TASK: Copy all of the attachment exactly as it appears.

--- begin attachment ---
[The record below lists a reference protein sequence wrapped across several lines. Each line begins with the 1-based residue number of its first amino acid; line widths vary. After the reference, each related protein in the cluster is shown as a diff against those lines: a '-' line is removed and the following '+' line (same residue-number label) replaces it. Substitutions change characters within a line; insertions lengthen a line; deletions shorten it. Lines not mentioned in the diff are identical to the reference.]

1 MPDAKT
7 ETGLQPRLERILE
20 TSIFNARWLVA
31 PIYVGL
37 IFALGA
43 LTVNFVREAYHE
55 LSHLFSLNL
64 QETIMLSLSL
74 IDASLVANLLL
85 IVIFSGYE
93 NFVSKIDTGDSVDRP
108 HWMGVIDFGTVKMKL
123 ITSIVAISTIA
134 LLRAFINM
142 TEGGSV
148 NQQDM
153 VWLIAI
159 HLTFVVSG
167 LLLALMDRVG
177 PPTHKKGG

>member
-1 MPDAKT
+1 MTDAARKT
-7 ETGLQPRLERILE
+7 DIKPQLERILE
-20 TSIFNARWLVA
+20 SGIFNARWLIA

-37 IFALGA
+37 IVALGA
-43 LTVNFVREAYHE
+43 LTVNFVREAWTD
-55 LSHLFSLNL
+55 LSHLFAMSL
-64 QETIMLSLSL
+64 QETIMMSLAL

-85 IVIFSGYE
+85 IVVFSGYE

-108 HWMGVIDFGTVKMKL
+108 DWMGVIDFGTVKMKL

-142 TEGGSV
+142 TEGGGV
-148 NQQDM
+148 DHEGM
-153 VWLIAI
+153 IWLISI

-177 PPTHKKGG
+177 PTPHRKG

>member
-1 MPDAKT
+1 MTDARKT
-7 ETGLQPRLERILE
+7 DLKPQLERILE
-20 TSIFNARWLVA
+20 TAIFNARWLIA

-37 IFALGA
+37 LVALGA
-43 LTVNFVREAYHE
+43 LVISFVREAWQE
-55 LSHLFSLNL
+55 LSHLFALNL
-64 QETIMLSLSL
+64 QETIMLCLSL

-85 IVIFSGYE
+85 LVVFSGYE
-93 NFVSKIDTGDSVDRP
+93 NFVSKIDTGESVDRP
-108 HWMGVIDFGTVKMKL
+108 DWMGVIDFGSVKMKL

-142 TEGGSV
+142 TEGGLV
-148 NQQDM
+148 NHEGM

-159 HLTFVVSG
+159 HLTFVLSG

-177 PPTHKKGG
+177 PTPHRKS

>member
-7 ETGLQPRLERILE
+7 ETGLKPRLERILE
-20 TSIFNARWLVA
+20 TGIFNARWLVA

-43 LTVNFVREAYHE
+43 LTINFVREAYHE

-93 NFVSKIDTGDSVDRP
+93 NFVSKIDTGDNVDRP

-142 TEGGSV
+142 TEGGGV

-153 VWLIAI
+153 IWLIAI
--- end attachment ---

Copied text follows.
[The record below lists a reference protein sequence wrapped across several lines. Each line begins with the 1-based residue number of its first amino acid; line widths vary. After the reference, each related protein in the cluster is shown as a diff against those lines: a '-' line is removed and the following '+' line (same residue-number label) replaces it. Substitutions change characters within a line; insertions lengthen a line; deletions shorten it. Lines not mentioned in the diff are identical to the reference.]

1 MPDAKT
7 ETGLQPRLERILE
20 TSIFNARWLVA
31 PIYVGL
37 IFALGA
43 LTVNFVREAYHE
55 LSHLFSLNL
64 QETIMLSLSL
74 IDASLVANLLL
85 IVIFSGYE
93 NFVSKIDTGDSVDRP
108 HWMGVIDFGTVKMKL
123 ITSIVAISTIA
134 LLRAFINM
142 TEGGSV
148 NQQDM
153 VWLIAI
159 HLTFVVSG
167 LLLALMDRVG
177 PPTHKKGG

>member
-1 MPDAKT
+1 MTDAARKT
-7 ETGLQPRLERILE
+7 DIKPQLERILE
-20 TSIFNARWLVA
+20 SGIFNARWLIA

-37 IFALGA
+37 IVALGA
-43 LTVNFVREAYHE
+43 LTVNFVREAWTD
-55 LSHLFSLNL
+55 LSHLFAMSL
-64 QETIMLSLSL
+64 QETIMMSLAL

-85 IVIFSGYE
+85 IVVFSGYE

-108 HWMGVIDFGTVKMKL
+108 DWMGVIDFGTVKMKL

-142 TEGGSV
+142 TEGGGV
-148 NQQDM
+148 DHEGM
-153 VWLIAI
+153 IWLISI

-177 PPTHKKGG
+177 PTPHRKG

>member
-1 MPDAKT
+1 MTDARKT
-7 ETGLQPRLERILE
+7 DLKPQLERILE
-20 TSIFNARWLVA
+20 TAIFNARWLIA

-37 IFALGA
+37 LVALGA
-43 LTVNFVREAYHE
+43 LVISFVREAWQE
-55 LSHLFSLNL
+55 LSHLFALNL
-64 QETIMLSLSL
+64 QETIMLCLSL

-85 IVIFSGYE
+85 LVVFSGYE
-93 NFVSKIDTGDSVDRP
+93 NFVSKIDTGESVDRP
-108 HWMGVIDFGTVKMKL
+108 DWMGVIDFGSVKMKL

-142 TEGGSV
+142 TEGGLV
-148 NQQDM
+148 NHEGM

-159 HLTFVVSG
+159 HLTFVLSG

-177 PPTHKKGG
+177 PTPHRKS

>member
-7 ETGLQPRLERILE
+7 ETGLKPRLERILE
-20 TSIFNARWLVA
+20 TGIFNARWLVA

-43 LTVNFVREAYHE
+43 LTINFVREAYHE

-93 NFVSKIDTGDSVDRP
+93 NFVSKIDTGDNVDRP

-142 TEGGSV
+142 TEGGGV

-153 VWLIAI
+153 IWLIAI